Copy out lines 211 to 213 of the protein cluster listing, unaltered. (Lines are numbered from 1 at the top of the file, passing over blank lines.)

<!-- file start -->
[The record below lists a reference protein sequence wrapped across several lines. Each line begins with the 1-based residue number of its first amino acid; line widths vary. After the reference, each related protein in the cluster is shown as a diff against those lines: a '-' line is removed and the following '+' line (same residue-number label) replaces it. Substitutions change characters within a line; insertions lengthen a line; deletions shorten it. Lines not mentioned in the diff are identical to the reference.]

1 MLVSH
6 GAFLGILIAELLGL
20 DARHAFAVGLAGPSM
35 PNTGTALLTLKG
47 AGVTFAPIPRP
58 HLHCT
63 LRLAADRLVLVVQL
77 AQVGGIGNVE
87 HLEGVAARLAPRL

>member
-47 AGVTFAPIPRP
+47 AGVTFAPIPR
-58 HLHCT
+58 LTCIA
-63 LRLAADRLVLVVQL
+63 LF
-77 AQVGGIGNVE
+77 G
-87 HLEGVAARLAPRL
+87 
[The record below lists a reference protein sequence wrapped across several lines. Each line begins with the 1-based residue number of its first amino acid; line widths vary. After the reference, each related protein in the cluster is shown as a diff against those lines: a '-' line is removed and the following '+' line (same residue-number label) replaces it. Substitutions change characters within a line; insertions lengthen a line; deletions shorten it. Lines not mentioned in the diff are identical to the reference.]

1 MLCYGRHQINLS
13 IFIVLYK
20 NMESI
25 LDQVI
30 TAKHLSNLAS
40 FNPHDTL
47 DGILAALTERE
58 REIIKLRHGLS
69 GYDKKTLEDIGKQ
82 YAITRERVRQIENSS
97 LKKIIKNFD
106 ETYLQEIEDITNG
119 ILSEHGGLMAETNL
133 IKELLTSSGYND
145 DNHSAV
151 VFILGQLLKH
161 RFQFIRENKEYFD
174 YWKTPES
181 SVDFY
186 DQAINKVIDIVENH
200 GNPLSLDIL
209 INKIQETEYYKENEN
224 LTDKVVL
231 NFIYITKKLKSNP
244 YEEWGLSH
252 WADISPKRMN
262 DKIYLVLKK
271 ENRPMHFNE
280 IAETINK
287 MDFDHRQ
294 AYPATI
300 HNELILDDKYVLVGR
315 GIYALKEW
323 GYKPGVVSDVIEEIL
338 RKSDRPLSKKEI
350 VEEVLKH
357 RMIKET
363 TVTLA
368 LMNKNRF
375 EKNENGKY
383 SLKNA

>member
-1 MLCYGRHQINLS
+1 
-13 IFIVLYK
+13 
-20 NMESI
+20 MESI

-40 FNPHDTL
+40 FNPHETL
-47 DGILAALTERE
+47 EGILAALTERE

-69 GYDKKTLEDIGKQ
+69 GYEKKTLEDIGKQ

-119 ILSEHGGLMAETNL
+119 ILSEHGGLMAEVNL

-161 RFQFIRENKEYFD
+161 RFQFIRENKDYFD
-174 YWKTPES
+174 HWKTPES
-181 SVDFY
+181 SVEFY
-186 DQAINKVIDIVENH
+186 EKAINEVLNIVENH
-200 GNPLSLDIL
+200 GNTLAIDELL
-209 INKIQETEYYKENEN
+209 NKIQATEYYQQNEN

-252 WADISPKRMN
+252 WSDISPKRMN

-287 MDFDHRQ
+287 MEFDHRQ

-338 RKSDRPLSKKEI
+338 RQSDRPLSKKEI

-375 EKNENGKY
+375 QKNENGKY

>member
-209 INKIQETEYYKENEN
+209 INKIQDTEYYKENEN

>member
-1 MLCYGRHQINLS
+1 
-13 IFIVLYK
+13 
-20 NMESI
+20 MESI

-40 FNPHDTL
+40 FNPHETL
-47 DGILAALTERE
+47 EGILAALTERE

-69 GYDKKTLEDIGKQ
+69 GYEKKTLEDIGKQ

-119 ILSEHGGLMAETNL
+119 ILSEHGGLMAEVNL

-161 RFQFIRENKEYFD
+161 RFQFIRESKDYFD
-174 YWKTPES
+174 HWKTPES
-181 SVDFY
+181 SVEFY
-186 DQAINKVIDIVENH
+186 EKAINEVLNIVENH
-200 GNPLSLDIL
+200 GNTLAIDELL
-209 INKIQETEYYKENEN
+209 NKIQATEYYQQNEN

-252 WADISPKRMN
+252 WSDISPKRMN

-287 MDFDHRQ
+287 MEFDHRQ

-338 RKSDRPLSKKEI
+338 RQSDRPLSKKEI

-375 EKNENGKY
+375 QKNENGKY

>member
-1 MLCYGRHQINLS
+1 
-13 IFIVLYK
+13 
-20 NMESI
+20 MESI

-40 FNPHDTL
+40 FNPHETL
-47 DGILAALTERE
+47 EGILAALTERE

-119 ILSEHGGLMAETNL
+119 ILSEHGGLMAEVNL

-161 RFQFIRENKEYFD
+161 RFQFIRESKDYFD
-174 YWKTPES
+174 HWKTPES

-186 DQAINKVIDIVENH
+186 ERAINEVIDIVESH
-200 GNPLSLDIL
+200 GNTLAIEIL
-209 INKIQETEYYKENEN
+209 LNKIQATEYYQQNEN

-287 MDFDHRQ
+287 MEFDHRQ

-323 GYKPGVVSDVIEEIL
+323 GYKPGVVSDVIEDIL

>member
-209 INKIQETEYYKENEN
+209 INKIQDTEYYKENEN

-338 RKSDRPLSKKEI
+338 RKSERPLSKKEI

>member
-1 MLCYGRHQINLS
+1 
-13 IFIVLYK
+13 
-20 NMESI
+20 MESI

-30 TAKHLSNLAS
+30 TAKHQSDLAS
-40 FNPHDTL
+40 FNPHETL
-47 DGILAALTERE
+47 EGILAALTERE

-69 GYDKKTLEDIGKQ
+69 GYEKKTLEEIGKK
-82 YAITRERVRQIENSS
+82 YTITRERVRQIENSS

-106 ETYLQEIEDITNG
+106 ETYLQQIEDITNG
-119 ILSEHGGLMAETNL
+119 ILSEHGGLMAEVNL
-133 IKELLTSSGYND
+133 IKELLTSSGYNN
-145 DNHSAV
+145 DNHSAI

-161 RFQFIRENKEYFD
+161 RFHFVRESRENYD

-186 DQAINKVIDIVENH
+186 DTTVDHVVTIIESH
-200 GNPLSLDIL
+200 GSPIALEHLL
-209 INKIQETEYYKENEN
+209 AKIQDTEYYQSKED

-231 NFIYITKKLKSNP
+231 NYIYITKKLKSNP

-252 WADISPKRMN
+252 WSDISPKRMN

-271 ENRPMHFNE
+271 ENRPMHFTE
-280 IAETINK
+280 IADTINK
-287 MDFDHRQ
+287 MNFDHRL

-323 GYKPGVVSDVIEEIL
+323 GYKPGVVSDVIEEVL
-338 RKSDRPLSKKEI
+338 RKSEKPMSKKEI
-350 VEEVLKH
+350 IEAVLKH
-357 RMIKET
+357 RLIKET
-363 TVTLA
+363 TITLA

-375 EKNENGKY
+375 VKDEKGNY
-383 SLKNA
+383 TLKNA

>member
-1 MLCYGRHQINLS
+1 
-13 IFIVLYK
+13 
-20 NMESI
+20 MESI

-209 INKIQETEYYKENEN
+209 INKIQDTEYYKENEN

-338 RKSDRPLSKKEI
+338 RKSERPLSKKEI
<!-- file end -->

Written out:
+287 MNFDHRL

-323 GYKPGVVSDVIEEIL
+323 GYKPGVVSDVIEEVL